Kampala. Janani Jakaliya Luwum, the second Ugandan Archbishop of the Province of Uganda, Rwanda, Burundi, and Boga Zaire (DR Congo), is one of the 20th Century martyrs in the Anglican Church.
Archbishop Luwum was born in 1924 to Eliya Okello in Mucwini near Kitgum Town. His father was one of the early converts to Christianity in northern Uganda. Okello went on to become a catechist in the Anglican Church
At a tender age of 10, Luwum started his formal education. He was a regular churchgoer because of his father’s involvement in the church. After primary school, he was admitted to Gulu High School. After he left school, because of shortage of money, he joined Boroboro Teacher Training College.
He showed leadership skills while still at college when he talked fellow students out of a strike while at Borobore College. Upon graduation from teaching college in 1941, he was posted to Puranga Primary School.
It was on January 6, l948, through the preaching of Yusto Otunno and his wife Josephine, members of the Revival ministry that Luwum became a convert to the Born Again (balokole) Movement.
After this conversion, Luwum spent a year with the revival movement and was involved personally in its struggle with the church. He was dismissed from one church school by the church authorities who accused him of spoiling the pupils with his message of ‘repentance’.
During that time, he was arrested with eight others and brought before the sub-chief of Mucwini, who charged them with disturbing the peace.
The following morning they were taken to Kitgum, the administrative centre and thrown in prison, tortured and given no food for two days.
The prison warders repeatedly asked them to denounce their faith but Luwum replied: ‘You are good people and beloved brothers. It is not you, but your master, Satan, who is using you to torture us and leave us to go hungry. We love you, and our master, Jesus Christ, loves you too.’
Luwum became a reverend of the Anglican Church in Uganda after joining Buwalasi Theological College. In 1949, he left his family under the care of Yusto Otunno to go and join the theological college as a lay reader. Almost a year later after joining the college, Luwum left Buwalasi in 1950 as a lay leader attached to St Philip’s Church in Gulu, where he also taught the catechist at the archdeaconry training centre.
Three years later Luwum returned to Buwalasi for a two-year training and he was ordained a deacon in December 1955, and a priest the following year.
After a year as a priest, he got a chance to go for further studies in Britain and the congregation of St Mary’s raised the required money to go to England for a one-year course at St Augustine’s College, Canterbury. He returned in l959 and was posted to the parish of Palwo in Lira.
For Luwum, Christ came first.But the gospel he proclaimed, one of total commitment to Christ fell on stony ground in the parish of Lira Palwo. The people came willingly to pray and the church was packed on Sunday mornings but Christianity was now labelled in many people’s minds as second class.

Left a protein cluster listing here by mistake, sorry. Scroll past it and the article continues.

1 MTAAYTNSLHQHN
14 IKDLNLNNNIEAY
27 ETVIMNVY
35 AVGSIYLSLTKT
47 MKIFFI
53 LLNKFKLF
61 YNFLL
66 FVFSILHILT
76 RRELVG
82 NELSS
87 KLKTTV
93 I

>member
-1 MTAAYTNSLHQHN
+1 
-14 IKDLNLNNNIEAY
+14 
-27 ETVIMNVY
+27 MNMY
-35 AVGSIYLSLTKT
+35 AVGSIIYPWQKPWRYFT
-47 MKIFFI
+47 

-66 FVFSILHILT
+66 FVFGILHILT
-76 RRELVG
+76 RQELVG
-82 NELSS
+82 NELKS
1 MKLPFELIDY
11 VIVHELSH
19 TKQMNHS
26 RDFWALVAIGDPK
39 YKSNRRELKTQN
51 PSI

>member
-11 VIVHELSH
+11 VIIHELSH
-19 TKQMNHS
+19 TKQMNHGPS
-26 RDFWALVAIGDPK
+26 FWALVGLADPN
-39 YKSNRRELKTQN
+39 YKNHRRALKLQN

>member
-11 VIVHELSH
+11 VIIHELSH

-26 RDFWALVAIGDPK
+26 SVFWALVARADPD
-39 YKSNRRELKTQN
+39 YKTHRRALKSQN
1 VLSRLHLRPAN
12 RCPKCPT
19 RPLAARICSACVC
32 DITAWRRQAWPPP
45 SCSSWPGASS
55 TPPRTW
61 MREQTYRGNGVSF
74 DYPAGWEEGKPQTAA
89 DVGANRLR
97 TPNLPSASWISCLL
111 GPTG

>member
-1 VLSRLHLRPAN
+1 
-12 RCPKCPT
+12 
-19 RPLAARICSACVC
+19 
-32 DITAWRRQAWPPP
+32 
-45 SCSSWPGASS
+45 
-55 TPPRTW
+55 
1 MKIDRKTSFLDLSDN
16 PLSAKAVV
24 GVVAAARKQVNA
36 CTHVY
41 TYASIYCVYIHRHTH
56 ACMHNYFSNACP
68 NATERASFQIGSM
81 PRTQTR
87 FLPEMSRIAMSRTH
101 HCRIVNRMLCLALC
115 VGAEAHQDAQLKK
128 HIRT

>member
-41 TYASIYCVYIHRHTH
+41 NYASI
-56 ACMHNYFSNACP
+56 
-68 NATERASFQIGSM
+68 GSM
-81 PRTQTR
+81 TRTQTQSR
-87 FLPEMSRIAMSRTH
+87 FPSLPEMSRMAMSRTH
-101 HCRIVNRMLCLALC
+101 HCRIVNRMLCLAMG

Luwum tried his best to encourage people to give their ‘first fruits’ to God but for the most part they remained unmoved. For three years, Luwum remained in Lira Palwo without seeing any obvious fruits of his labours.
He became vice-principal of Buwalasi Theological College in l962. But he never stayed there long as he had been given a bursary to study divinity at the London College of Divinity for two years.
He returned to Buwalasi as the principal, but that was the time when the college was closing as Bishop Tucker College had been chosen as the provincial college, and finances at the church’s disposal could not run two top-level training centres.
When the college finally closed, he was appointed provincial secretary of the Church of Uganda in September l966. But these were hard times for the church as it was split between tribal lines between the Baganda and non-Baganda following the appointment of Erica Sabitti as the new archbishop.
In his capacity as the provincial secretary, he was tasked to find a solution to the problems of the church at the time. He initiated the construction of the present archbishop’s house and provincial offices in Namirembe, Kampala and proposed a separate diocese of Kampala carved out of Namirembe.
Every 10 years the bishops of the Anglican Communion gather for the Lambeth Conference in Canterbury and London. In l968 all the Ugandan bishops went, and Luwum went too as one of the overseas consultants to the Archbishop of Canterbury. By now he was obviously a man marked for leadership.
When the diocese of Northern Uganda was divided to create the two dioceses of Northern Uganda, that’s Acholi and Lango and that of Madi and West Nile, Luwum was consecrated as the bishop of the newly-created diocese of Northern Uganda on January 25, l969 in Pece Stadium, in Gulu District.
After his election, Luwum said: ‘We feel it is a great honour and we are humbled because we know that the task facing the church in Northern Uganda is very challenging. None of us alone is sufficient for the task that lies ahead, but as we work together in God’s strength we can have confidence for the future….’
Luwum showed great care in the leprosy work in Gulu, holding thanksgiving services to those discharged from the hospital. He stayed in Gulu from 1969 until 1974 when he was appointed the Archbishop of the Province of the Church of Uganda, Rwanda, Burundi and Boga Zaire (DR Congo).